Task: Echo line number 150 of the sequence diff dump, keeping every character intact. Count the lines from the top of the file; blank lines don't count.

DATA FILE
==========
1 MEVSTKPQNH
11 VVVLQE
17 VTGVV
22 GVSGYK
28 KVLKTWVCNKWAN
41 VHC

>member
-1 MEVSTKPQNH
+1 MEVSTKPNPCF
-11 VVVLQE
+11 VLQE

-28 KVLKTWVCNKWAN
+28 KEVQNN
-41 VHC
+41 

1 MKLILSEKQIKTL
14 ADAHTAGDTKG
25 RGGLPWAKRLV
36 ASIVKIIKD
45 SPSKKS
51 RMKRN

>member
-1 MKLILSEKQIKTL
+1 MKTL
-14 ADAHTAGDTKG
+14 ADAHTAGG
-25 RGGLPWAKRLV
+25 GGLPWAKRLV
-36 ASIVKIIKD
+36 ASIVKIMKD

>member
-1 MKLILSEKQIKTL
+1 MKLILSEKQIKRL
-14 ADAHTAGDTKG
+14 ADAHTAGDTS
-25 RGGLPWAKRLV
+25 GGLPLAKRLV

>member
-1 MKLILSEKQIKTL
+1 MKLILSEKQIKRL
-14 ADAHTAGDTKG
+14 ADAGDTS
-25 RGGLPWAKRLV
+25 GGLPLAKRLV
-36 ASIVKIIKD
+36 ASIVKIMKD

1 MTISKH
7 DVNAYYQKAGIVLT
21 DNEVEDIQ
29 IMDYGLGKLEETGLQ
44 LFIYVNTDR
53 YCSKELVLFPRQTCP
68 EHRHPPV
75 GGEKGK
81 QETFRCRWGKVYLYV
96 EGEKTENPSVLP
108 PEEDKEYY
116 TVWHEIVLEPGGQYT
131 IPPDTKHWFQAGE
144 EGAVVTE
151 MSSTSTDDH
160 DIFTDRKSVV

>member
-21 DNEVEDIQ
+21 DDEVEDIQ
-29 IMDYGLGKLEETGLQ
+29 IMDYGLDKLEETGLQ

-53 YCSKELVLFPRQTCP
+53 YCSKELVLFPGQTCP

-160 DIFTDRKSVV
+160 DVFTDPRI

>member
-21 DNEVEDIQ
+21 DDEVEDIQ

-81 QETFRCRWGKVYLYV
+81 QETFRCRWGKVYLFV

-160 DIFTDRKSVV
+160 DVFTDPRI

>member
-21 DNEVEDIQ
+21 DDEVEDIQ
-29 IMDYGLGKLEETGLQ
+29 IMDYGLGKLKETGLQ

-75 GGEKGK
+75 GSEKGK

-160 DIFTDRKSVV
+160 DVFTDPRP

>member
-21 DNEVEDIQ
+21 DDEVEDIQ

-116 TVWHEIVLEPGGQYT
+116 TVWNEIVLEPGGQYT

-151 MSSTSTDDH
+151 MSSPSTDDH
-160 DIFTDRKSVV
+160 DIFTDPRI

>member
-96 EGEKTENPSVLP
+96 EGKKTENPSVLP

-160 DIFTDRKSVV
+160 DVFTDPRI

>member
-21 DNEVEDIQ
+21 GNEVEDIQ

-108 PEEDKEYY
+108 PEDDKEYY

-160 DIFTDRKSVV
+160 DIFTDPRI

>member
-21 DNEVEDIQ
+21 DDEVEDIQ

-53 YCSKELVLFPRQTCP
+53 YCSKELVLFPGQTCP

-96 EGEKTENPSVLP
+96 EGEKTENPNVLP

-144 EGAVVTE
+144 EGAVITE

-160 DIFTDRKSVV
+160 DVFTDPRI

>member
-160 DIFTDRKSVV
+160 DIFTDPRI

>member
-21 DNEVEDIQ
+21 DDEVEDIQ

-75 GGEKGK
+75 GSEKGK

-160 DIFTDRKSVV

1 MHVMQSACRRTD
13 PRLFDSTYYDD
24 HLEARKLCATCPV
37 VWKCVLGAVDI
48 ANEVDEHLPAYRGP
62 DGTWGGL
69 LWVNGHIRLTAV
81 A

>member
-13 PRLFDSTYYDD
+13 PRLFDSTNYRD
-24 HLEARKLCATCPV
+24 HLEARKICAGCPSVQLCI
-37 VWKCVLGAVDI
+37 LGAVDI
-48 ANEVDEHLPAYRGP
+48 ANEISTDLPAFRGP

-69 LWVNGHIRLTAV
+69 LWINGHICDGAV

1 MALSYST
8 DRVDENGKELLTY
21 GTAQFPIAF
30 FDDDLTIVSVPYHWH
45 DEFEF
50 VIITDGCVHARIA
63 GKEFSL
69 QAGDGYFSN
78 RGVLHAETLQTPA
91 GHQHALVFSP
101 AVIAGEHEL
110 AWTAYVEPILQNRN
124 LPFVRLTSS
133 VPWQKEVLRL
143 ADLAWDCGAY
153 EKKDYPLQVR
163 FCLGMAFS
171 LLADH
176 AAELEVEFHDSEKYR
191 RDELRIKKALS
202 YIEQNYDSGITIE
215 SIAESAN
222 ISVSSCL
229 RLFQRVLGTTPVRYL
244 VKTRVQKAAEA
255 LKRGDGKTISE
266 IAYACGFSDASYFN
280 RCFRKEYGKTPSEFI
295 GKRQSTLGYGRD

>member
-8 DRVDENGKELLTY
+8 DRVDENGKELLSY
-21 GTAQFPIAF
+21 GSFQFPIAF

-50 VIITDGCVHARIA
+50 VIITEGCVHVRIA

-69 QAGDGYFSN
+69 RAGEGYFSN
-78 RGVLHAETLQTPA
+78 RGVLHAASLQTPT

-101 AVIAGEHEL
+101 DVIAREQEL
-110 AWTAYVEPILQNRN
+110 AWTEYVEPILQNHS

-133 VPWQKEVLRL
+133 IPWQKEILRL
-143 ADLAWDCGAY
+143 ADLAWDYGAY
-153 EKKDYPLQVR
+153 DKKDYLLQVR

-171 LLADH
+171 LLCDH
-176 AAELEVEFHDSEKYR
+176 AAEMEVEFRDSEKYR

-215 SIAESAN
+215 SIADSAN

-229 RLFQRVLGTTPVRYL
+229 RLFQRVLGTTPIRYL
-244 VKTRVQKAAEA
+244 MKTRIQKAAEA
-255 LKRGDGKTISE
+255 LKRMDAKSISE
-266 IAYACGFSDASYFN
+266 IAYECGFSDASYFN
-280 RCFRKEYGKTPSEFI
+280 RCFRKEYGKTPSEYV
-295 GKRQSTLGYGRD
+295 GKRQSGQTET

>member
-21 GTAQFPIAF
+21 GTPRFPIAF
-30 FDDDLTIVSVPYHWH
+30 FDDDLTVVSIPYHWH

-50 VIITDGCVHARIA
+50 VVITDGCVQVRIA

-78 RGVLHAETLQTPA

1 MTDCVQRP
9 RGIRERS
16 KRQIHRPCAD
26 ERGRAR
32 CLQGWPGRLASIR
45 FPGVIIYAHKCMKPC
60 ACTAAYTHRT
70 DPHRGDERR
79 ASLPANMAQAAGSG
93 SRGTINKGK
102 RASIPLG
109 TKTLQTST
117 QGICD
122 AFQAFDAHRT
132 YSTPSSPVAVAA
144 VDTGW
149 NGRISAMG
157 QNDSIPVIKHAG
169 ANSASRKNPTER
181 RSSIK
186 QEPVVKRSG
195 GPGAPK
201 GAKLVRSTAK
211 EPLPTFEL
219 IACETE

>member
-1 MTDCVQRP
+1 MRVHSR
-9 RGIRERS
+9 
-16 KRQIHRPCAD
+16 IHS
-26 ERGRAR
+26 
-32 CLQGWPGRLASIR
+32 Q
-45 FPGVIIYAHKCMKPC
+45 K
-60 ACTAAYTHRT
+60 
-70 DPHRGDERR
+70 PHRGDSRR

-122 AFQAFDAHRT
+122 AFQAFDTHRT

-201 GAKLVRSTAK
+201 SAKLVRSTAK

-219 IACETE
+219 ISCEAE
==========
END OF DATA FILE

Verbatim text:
21 GTAQFPIAF